A rigorous independent review by scientific experts of the National Academies of Sciences (NAS)—the Nation’s premiere scientific institute providing non-partisan objective guidance for policy makers - continues to praise the EPA Integrated Risk Information System (IRIS; See NAS DELS-BEST-17-03). The Academies is joined in its praise by NRDC and 90 scientists, environmental health experts, medical professionals, and community leaders that issued a letter of support for the IRIS Program's independence from toxic chemical manufacturers and polluters. The committee concluded that Overall, it was impressed with the changes being instituted in the IRIS program since its 2014 report, which also praised the program.
The Academies made two important points that were identified in NRDC comments that I presented to the Committee:
- The Academies specifically praised the EPA career staff for their leadership in implementing systematic review methods initiated over the last several years;
- The Academies specifically supported current best practices recommended by the Institute of Medicine that, "the IRIS teams involved in the systematic-review process should be independent of those involved in regulatory decision-making who use the products of the systematic-review teams. The committee notes that the current organizational structure of the IRIS program in the EPA Office of Research and Development is consistent with those best practices." (NAS 2018, p. 8)
In its simplest terms, the above recommendations mean that the IRIS program should stay where it is within the science office at EPA, and continue to be staffed and led by EPA career scientists. It should not be moved to the regulatory programs within EPA. Yes!
It would be extremely problematic if the IRIS Program were moved into the Office of Chemical Safety and Pollution Prevention (OCSPP) which regulates pesticides and toxic chemicals, and which is now run by the regulated industry and polluters. Such a shift is called for in the current Senate FY2018 Appropriations Bill (see Minority Response). This shift would move IRIS from a science and research office to a regulatory policy office under the management of Nancy Beck, a chemical industry lobbyist prior to her recent political appointment at EPA. Dr. Beck’s previous foray into developing risk assessment guidelines was a failure, as evidenced by the NAS conclusion that the draft government-wide risk assessment bulletin which she authored while at the Office of Management and Budget (OMB) was “fundamentally flawed” and the unprecedented recommendation for its withdrawal (NAS 2007).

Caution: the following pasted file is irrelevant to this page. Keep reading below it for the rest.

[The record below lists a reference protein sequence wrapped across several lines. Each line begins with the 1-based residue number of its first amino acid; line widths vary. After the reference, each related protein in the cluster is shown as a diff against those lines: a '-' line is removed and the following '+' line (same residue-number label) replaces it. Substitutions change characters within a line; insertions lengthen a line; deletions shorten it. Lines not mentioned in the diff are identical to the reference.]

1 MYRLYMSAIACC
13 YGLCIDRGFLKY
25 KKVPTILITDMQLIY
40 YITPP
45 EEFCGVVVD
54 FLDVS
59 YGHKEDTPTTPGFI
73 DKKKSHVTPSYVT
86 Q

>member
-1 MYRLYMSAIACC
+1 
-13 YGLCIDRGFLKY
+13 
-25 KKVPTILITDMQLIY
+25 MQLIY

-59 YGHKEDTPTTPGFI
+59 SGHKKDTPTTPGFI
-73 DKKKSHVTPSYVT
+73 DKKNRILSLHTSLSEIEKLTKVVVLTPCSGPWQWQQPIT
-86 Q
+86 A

IRIS is a very valuable public government program, because the IRIS Toxicity Values (how much exposure to a chemical can cause how much cancer or other health harm in a person or community) are used by regulators at the EPA, by local, state and regional governments, and around the world to set health-based limits for chemicals in air, water, food or soil. IRIS assessments are also used by forward-thinking and sustainable chemical and product manufacturers, fabricators, and retailers to build safer and more sustainable products. It has earned praise from previous National Academies reviews (NAS 2014), and more recently praise from EPA’s independent Science Advisory Board (SAB, Sept 2017), whose own independence is also under severe attack, as the Trump EPA replaces independent academic experts with anti-regulatory, climate-denier, and industry appointees.
In short, IRIS is in a fight for its life, as EPA political appointees tighten the noose. The protection of EPA’s scientific independence and integrity is of great concern to state environmental and health departments, manufacturers, businesses, scientists, academics, health professionals, and the public. That’s why NRDC and 90 scientists, environmental health experts, medical professionals, and community leaders have signed a letter of support for the IRIS Program as it is under siege by the chemical manufacturers.
We are very pleased that the 2018 National Academies review provides support for the IRIS program to continue as an independent chemical assessment program committed to using the best scientific methods for ensuring protection for public health and the environment.